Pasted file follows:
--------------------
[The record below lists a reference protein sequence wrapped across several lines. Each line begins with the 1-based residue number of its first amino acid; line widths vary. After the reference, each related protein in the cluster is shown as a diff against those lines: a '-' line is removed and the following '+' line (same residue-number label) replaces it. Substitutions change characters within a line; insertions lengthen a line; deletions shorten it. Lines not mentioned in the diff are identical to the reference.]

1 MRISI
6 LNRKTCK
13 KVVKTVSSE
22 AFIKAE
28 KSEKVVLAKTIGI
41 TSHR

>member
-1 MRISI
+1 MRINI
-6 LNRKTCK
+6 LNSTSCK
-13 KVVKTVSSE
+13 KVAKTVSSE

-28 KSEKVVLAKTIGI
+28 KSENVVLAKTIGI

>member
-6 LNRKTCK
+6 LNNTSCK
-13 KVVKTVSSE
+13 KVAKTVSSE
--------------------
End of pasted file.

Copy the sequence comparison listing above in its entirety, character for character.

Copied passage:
[The record below lists a reference protein sequence wrapped across several lines. Each line begins with the 1-based residue number of its first amino acid; line widths vary. After the reference, each related protein in the cluster is shown as a diff against those lines: a '-' line is removed and the following '+' line (same residue-number label) replaces it. Substitutions change characters within a line; insertions lengthen a line; deletions shorten it. Lines not mentioned in the diff are identical to the reference.]

1 MRISI
6 LNRKTCK
13 KVVKTVSSE
22 AFIKAE
28 KSEKVVLAKTIGI
41 TSHR

>member
-1 MRISI
+1 MRINI
-6 LNRKTCK
+6 LNSTSCK
-13 KVVKTVSSE
+13 KVAKTVSSE

-28 KSEKVVLAKTIGI
+28 KSENVVLAKTIGI

>member
-6 LNRKTCK
+6 LNNTSCK
-13 KVVKTVSSE
+13 KVAKTVSSE